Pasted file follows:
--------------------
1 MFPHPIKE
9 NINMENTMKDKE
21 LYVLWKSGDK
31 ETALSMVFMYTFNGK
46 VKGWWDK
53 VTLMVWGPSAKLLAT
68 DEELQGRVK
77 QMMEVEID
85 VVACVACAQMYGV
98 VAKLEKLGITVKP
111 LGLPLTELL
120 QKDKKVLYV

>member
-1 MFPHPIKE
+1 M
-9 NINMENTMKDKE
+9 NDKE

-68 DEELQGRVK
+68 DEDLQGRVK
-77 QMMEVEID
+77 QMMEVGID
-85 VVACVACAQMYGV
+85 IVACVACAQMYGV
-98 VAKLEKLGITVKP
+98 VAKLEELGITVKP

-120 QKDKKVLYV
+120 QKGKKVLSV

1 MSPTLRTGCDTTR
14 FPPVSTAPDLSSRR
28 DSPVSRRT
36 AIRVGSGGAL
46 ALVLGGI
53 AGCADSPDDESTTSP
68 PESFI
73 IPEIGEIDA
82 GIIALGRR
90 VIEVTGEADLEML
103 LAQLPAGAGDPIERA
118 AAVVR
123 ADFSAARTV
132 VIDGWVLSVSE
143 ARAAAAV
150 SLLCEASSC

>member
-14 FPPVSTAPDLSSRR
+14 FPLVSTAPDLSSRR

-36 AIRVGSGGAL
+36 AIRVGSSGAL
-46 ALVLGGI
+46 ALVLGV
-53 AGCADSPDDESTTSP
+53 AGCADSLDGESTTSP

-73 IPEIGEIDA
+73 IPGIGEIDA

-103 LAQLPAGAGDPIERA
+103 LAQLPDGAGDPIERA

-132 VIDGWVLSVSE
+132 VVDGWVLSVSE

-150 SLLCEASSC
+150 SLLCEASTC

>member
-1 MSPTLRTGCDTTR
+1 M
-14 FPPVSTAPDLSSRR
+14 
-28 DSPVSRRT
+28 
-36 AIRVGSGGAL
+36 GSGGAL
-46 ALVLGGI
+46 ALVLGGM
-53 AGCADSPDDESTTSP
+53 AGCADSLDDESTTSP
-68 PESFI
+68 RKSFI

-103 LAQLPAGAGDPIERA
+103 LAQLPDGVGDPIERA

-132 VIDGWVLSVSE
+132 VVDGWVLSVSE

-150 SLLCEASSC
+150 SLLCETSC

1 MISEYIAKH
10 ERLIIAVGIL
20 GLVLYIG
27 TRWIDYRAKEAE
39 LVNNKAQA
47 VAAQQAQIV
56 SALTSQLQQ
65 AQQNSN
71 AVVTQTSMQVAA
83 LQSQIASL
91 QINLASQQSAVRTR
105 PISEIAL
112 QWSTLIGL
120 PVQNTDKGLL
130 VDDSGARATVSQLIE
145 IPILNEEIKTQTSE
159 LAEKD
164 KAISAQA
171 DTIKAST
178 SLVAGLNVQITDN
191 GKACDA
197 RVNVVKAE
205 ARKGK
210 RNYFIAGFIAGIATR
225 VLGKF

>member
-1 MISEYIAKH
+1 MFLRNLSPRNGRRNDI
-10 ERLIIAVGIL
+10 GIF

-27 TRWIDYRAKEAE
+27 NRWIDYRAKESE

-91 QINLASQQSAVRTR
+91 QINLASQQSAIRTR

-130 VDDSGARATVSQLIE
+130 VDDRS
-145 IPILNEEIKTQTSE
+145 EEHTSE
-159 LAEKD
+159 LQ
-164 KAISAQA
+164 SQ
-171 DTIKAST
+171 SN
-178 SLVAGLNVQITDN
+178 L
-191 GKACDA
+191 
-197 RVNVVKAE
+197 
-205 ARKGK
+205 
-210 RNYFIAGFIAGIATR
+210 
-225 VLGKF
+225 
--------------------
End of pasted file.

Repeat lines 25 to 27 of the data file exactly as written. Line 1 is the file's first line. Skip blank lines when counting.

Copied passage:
+98 VAKLEELGITVKP

-120 QKDKKVLYV
+120 QKGKKVLSV